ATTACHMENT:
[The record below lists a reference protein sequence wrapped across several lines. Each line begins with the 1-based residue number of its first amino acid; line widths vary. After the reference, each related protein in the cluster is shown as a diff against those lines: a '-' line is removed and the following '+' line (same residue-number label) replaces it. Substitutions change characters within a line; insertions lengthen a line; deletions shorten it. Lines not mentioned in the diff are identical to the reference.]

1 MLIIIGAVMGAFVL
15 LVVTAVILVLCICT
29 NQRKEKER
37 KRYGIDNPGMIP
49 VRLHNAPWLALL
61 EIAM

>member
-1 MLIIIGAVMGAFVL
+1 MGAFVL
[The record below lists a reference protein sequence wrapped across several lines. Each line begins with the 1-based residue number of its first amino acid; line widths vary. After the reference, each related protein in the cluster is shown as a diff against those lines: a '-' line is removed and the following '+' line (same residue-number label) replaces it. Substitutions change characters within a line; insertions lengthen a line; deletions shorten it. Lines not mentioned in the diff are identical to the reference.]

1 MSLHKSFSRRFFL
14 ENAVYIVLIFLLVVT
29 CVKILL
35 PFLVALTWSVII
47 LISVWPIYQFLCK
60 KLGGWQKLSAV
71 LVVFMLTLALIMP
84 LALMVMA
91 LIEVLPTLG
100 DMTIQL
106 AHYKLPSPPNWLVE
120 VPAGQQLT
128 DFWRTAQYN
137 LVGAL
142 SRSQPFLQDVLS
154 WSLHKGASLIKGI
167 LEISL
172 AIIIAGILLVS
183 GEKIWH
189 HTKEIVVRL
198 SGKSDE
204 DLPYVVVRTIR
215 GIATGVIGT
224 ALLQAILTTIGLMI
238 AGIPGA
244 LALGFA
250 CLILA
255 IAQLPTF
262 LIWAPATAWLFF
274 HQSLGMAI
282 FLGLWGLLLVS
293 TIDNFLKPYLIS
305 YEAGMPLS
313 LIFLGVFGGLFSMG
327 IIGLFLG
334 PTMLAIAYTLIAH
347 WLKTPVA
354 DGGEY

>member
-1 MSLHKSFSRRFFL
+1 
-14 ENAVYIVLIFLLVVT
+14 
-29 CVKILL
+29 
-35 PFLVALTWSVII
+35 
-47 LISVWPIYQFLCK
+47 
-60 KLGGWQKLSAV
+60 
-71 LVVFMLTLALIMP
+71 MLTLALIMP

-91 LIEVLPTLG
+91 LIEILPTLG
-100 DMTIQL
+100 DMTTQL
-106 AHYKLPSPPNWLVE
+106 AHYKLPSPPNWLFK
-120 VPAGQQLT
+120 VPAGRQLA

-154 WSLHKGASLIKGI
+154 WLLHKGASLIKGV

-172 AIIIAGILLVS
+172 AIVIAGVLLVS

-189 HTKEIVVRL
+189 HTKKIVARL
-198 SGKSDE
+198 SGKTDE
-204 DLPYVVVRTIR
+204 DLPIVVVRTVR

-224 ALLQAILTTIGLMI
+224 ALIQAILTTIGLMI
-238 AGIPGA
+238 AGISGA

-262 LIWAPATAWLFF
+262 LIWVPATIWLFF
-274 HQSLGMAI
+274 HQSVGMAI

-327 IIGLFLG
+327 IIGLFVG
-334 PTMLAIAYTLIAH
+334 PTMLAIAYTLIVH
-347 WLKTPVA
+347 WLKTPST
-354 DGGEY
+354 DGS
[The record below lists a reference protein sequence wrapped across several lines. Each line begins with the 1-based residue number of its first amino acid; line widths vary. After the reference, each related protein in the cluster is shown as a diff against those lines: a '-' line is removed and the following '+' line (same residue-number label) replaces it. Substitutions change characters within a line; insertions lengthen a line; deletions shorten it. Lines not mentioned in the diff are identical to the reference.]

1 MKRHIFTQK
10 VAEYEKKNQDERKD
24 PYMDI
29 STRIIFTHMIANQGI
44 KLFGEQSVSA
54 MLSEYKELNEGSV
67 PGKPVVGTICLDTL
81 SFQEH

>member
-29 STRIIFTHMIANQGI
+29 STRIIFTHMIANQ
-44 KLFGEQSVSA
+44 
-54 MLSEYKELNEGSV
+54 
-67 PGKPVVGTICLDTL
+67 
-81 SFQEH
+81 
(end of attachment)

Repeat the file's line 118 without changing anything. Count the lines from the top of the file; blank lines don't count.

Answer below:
+81 